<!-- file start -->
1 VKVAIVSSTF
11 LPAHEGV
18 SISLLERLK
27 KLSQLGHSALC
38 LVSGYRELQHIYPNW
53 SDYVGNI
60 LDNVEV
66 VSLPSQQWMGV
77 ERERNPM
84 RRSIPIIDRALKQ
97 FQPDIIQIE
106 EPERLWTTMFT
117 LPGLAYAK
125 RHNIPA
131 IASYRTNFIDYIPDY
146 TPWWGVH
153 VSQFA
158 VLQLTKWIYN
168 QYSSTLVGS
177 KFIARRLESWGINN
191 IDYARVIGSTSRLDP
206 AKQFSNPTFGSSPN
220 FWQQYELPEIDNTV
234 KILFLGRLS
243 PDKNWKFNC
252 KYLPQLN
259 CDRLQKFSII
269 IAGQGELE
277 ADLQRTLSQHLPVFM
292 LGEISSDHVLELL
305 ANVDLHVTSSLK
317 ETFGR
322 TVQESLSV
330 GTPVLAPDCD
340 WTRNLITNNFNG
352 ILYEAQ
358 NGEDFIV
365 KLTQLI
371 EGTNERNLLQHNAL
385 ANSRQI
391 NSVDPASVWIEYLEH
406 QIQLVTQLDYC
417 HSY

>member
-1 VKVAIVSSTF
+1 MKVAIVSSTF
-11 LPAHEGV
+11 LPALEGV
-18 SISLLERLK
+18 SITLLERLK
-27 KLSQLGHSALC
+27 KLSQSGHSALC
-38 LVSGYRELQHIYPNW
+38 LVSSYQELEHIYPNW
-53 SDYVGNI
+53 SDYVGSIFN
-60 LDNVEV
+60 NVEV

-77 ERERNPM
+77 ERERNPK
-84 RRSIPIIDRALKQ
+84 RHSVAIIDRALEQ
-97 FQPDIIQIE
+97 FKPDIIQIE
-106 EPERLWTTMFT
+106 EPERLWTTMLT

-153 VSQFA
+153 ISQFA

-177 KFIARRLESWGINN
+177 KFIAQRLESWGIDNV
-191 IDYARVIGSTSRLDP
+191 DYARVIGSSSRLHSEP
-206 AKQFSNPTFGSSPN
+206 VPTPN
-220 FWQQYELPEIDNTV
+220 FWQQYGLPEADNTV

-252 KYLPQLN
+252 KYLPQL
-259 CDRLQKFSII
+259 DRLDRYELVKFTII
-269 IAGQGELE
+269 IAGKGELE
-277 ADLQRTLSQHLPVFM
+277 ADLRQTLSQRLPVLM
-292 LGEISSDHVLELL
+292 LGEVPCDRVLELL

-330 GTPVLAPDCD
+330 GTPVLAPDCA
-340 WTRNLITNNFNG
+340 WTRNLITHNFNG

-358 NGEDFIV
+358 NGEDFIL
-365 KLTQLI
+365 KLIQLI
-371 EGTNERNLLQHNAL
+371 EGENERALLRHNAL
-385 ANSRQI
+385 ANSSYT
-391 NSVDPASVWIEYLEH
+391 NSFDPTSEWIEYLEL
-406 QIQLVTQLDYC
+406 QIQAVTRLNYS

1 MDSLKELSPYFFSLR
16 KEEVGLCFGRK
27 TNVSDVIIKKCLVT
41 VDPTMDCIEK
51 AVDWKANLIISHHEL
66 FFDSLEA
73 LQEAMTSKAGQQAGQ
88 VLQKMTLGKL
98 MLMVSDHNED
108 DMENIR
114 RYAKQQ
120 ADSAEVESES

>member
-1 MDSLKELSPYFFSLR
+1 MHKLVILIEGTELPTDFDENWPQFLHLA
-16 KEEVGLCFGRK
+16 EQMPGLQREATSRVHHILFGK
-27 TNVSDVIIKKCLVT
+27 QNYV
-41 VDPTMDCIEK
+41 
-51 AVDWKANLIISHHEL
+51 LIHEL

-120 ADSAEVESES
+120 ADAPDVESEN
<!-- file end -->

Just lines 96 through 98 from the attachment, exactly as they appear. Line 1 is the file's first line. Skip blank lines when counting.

+371 EGENERALLRHNAL
-385 ANSRQI
+385 ANSSYT